Beyond the Finish Line

Beyond the Finish Line

Disabled high schoolers have been forced to the sidelines during their school's athletic events, until this year.

NewsChannel 10's Michelle Langowski introduces us to a local athlete who isn't letting her disability keep her from crossing the finish line.

A student's disability no longer holds them back from joining their peers and competing in sports.

Last year, the US Department of Education made that clear and, here in Texas, the UIL has jumped on board... now, the race is on for one river road high school junior.

"I've always to be in sports, it's always been something I wanted to do...I've just never had the opportunity to do it."

16 year old Emilee Hilbish is a Junior at River Road High School and although she has been in a wheelchair since the age of 10, that will no longer keep her from playing competitive sports.

Soon she will be on starting line alongside her peers as she competes in her first track meet, including the 100 meter and 400 meter.

Emilee: "It made me want to show people in the panhandle to maybe get more involved and make things for disabled kids and show people that we can compete with other able-bodied kids."

But in order for Emilee and other disabled athletes to compete - they need the right equipment, a hurdle some can't quite clear.

To help purchase several athletic chairs, Emilee, along with several local high school athletes put their skills to the test on the basketball court last month.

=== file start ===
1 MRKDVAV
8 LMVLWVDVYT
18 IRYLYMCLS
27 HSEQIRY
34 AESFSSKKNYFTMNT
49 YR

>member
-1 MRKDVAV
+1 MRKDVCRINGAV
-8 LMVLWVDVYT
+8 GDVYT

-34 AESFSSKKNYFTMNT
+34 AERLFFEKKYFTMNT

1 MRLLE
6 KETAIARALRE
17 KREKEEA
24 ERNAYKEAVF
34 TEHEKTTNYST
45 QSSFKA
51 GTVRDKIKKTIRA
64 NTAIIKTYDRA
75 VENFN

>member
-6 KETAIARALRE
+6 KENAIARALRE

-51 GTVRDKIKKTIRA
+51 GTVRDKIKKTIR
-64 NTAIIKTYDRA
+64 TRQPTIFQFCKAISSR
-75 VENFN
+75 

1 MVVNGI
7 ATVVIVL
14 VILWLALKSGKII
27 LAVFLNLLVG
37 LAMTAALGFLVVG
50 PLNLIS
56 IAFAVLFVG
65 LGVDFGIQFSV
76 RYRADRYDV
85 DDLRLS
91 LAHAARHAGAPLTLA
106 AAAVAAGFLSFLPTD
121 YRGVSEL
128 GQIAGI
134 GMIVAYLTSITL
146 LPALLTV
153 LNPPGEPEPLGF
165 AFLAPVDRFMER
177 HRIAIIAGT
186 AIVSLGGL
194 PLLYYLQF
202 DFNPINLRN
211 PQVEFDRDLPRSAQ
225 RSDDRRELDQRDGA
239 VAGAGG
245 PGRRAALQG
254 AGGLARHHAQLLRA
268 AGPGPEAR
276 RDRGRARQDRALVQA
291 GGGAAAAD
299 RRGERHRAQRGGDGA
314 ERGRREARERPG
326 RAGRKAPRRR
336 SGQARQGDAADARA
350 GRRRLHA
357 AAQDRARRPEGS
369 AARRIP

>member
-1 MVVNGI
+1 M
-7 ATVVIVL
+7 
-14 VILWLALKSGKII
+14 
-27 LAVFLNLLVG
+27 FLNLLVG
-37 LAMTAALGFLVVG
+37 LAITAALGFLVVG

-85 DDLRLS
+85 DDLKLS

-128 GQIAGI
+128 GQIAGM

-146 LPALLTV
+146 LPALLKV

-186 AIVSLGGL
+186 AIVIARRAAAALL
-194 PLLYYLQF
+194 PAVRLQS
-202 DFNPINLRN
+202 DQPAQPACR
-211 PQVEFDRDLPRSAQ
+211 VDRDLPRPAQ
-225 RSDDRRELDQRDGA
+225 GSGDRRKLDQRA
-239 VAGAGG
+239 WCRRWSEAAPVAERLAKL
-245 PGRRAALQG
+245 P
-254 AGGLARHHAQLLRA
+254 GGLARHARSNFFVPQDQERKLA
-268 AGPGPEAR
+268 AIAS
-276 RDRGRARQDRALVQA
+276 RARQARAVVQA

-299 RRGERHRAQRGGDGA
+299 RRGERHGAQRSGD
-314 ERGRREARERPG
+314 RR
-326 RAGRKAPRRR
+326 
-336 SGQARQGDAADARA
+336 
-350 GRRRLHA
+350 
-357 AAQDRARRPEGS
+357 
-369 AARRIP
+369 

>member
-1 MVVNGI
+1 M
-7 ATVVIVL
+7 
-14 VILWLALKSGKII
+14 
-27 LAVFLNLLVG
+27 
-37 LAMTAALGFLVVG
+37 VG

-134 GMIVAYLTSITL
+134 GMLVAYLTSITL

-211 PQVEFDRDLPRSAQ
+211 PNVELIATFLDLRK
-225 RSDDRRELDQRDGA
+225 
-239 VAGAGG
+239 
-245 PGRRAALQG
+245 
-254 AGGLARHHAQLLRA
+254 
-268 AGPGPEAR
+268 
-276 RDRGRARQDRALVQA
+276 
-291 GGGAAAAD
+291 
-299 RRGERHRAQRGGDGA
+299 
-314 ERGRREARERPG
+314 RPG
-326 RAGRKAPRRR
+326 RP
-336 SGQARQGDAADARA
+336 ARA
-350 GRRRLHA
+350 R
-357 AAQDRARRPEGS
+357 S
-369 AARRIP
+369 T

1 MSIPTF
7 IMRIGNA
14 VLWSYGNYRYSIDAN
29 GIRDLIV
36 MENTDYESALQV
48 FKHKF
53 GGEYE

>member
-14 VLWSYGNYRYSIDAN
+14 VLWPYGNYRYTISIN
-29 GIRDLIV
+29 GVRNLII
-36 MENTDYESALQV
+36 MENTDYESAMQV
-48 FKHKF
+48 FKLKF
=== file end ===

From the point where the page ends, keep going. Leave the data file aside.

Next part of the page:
Local non-profit "One Chair at a Time" is working on bringing adaptive sports to the panhandle.

The goal: to give junior high and high school athletes a chance to compete.

Joe Chris Rodriguez: "It brings that part of feeling like a team. I played sports in high school and you are part of a team. You feel like you are doing something, get your letter jacket - that's the big thing in high school - and to compete on the big stage in front of everybody." ... something Emilee's mom, Stephanie, says every kid should have the opportunity to experience.

"It makes a big difference, because people forget when you are disabled and you are a child growing up - you've never done a lot like rollerskate or go down a hill on a bike and a lot of things like that.. so moving quickly is a big deal."

"The sky is the limit with them. As long as we get these kids and start getting them their equipment.. we're hoping we have this in the community, in the Texas panhandle," added Joe Chris.

Emilee has been practicing for her first meet and her family will be there on the sidelines watching as Emilee makes history in the panhandle.

"We've been wanting her to do this for awhile, so we just jumped on it when it did happen," added her dad, Tom.

"Most everybody does sports and it's nice to be able to be a part of that," said Emilee.

Her mom agreed and says "its so important that other students see these kids as regular kids

Emilee's first track meet will take place this Friday, February 28, 2014 in Fritch.